USA/Indien — Flournoy Notes India’s Growing Role as Security Partner

WASHINGTON, July 1, 2010 — India is an increas­ing­ly impor­tant part­ner to the Unit­ed States, and the rela­tion­ship between the nations is matur­ing, a top Defense Depart­ment pol­i­cy offi­cial said today.

Michele Flournoy, under­sec­re­tary of defense for pol­i­cy, told mem­bers of the Asia Soci­ety that the coop­er­a­tion and col­lab­o­ra­tion between the Unit­ed States and India grows out of shared val­ues and shared interests. 

Defense coop­er­a­tion between the nations served as a cat­a­lyst for the increas­ing­ly close rela­tion­ship, and Defense Depart­ment offi­cials are work­ing to expand mil­i­tary-to-mil­i­tary ties, she said. 

India has become an impor­tant eco­nom­ic, polit­i­cal and secu­ri­ty part­ner, and that part­ner­ship spans a range of inter­ests, Flournoy told the group. 

“Some crit­ics in Wash­ing­ton and New Del­hi have sug­gest­ed the Oba­ma admin­is­tra­tion is not as com­mit­ted to U.S.-India rela­tions as its pre­de­ces­sors were,” she said. “Oth­er crit­ics assert that this admin­is­tra­tion sees India sole­ly through the lens of Afghanistan and Pak­istan. Still oth­ers think that the absence of high-pro­file, head­line-grab­bing deals and accom­plish­ments over the last 18 months sug­gests that we don’t view this rela­tion­ship as important.” 

The crit­ics are wrong, she said. 

“The U.S.-India rela­tion­ship is not built on, and can­not be sus­tained on, grand ges­tures or brief moments of cri­sis,” the under­sec­re­tary said. “This bond is ground­ed in com­mon demo­c­ra­t­ic val­ues and con­verg­ing inter­ests that make India and U.S. nat­ur­al part­ners. The U.S. and India have an over­ar­ch­ing shared inter­est in pro­mot­ing glob­al sta­bil­i­ty and security.” 

The two nations are mar­itime coun­tries that depend on free pas­sage of the seas, and India and the Unit­ed States work togeth­er to ensure mar­itime secu­ri­ty, Flournoy said. Both coun­tries also have an abid­ing inter­est in coun­ter­ing the pro­lif­er­a­tion of weapons of mass destruc­tion and oth­er dan­ger­ous high tech­nolo­gies, she added.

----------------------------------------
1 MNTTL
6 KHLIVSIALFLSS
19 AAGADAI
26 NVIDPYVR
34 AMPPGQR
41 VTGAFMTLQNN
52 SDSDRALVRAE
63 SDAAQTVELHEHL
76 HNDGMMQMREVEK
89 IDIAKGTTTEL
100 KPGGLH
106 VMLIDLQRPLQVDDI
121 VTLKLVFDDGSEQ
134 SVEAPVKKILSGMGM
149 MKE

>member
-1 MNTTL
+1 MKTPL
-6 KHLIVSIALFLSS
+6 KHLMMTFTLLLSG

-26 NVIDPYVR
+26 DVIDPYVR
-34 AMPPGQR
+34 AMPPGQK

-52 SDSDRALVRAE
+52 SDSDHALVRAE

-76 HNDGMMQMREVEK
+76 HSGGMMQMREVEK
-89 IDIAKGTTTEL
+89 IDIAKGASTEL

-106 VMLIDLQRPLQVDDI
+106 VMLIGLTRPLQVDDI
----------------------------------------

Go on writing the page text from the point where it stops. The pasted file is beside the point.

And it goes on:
Both nations also are com­mit­ted to pro­mot­ing glob­al sta­bil­i­ty and secu­ri­ty, Flournoy said. India is a good part­ner in peace­keep­ing efforts around the globe and with­in Asia, she not­ed, and both nations are com­mit­ted to the long-term sta­bil­i­ty and recon­struc­tion of Afghanistan. 

“We know as the U.S. mis­sion in Afghanistan evolves, we must con­tin­ue to pro­vide robust sup­port for Afghan sta­bil­i­ty, gov­er­nance and devel­op­ment,” Flournoy said. “India is play­ing a pos­i­tive role in Afghanistan’s eco­nom­ic and social devel­op­ment and we know that help will continue.” 

U.S.-Indian defense rela­tions have evolved from sole­ly mil­i­tary-to-mil­i­tary links into a more com­pre­hen­sive fab­ric, Flournoy said, in a rela­tion­ship that encom­pass­es dia­logues, exer­cis­es, defense sales and prac­ti­cal cooperation. 

At the apex of the U.S.-India defense rela­tion­ship is the Defense Pol­i­cy Group, which Flournoy will co-chair in the fall. The group allows both coun­tries to plan fur­ther engage­ments, air con­cerns and exchange views on strate­gic issues. 

“We also have dia­logues that dis­cuss our defense trade, ser­vice-to-ser­vice coop­er­a­tion [and] tech­ni­cal coop­er­a­tion, and a group ded­i­cat­ed to devel­op­ing and ensur­ing pro­ce­dures for keep­ing our tech­nolo­gies secure,” she said. “The growth and com­pre­hen­sive­ness of this rela­tion­ship is noth­ing short of remark­able. My Indi­an coun­ter­parts now tell me that their defense and secu­ri­ty rela­tions with the Unit­ed States are as close as they are with any nation.” 

Now the two coun­tries must sus­tain and expand upon the gains made to date, Flournoy said. 

“Cement­ing a ful­ly formed bilat­er­al rela­tion­ship requires more than for­mal vis­its and high-lev­el dia­logues – it’s about day-in-day-out coop­er­a­tion at all lev­els,” she told the group. “Such inter­ac­tions may not make as many head­lines, but rou­tine con­tacts are in many ways the most impor­tant bilat­er­al busi­ness we conduct.”